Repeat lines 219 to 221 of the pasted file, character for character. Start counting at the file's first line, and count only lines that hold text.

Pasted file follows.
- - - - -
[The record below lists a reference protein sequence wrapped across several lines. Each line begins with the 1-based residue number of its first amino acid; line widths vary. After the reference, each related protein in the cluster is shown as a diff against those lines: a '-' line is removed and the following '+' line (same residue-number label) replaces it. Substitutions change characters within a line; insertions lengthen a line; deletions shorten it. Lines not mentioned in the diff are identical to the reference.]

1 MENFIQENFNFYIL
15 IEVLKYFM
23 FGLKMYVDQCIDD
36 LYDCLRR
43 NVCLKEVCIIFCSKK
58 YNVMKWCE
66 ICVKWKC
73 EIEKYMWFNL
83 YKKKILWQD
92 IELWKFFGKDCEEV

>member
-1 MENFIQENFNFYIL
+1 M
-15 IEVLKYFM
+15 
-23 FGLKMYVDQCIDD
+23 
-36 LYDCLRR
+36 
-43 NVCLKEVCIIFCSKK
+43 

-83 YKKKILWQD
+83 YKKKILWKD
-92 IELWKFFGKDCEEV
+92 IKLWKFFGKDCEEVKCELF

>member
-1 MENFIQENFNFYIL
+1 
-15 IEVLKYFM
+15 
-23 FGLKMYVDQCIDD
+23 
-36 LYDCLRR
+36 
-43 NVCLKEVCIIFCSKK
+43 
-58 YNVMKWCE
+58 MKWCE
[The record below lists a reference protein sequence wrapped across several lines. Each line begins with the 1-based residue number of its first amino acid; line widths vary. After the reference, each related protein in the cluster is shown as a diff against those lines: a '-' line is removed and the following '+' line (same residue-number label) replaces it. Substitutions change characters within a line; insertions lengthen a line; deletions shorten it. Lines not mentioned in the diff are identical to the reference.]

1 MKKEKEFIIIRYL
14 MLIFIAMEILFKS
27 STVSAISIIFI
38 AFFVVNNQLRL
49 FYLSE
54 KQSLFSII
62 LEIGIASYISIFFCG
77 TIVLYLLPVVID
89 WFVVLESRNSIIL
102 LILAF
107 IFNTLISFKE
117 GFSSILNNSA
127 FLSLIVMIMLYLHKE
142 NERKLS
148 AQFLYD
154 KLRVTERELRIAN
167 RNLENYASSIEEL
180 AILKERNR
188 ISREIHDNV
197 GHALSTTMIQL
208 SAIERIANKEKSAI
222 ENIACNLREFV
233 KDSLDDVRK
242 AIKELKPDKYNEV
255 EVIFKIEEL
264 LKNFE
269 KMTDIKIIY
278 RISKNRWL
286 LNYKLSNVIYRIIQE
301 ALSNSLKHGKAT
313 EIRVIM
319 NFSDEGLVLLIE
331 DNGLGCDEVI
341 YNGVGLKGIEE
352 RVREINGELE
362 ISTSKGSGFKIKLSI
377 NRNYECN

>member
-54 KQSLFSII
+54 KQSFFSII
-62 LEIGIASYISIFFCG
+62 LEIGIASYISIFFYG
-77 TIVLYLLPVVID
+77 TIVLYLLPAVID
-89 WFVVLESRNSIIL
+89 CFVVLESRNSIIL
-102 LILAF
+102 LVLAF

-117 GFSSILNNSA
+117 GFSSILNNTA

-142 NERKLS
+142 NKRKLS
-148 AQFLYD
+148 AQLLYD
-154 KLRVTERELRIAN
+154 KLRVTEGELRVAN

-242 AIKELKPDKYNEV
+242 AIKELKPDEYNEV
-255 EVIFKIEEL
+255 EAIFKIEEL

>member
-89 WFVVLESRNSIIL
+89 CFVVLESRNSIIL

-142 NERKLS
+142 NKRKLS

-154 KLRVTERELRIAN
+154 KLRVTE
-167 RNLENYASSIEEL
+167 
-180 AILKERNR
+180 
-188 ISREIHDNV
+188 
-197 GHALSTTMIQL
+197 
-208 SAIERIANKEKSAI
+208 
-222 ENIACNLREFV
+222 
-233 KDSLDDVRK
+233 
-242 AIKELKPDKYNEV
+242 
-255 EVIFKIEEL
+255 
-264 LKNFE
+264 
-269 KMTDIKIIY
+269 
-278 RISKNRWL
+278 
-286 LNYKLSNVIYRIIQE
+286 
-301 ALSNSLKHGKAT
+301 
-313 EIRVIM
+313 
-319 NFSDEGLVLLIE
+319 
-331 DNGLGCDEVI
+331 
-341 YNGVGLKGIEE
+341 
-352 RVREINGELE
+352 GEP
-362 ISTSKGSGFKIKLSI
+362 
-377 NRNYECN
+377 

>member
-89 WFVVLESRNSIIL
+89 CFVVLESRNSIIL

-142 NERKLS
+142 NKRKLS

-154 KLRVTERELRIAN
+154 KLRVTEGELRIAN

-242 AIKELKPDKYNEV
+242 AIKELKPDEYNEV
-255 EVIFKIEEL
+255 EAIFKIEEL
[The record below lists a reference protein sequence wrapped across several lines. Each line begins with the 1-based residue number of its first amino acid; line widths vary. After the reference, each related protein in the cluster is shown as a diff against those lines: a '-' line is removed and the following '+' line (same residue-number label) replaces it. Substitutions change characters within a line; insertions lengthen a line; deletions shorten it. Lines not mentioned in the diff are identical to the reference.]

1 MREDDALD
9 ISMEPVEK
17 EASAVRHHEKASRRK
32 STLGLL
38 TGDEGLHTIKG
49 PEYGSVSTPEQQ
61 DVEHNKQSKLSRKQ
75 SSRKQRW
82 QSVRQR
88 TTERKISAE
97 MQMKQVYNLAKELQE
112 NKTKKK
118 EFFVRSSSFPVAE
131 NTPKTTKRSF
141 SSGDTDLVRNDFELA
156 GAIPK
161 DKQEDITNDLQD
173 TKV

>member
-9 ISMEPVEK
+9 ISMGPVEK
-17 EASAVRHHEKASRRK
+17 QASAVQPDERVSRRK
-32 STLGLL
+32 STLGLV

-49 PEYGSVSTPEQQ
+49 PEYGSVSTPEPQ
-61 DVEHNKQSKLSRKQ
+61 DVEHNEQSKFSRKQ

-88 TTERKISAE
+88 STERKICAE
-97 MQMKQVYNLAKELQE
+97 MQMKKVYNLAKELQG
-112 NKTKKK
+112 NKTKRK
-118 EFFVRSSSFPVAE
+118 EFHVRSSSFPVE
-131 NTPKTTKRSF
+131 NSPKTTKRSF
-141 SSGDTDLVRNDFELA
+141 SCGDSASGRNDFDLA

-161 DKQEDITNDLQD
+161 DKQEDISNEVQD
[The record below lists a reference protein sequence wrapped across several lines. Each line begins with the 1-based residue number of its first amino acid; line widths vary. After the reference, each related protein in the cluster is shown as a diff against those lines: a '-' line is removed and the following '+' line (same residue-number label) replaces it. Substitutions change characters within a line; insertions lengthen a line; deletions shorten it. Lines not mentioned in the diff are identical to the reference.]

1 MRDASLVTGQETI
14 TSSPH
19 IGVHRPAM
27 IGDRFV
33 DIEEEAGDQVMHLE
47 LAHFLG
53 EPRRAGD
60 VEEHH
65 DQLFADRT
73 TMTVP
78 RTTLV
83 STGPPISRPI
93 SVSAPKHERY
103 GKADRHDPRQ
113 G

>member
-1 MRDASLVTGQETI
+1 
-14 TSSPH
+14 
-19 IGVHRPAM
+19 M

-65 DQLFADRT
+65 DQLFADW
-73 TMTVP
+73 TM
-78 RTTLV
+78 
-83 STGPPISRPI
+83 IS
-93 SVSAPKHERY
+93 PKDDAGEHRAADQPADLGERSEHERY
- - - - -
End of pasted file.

103 GKADRHDPRQ
113 G

>member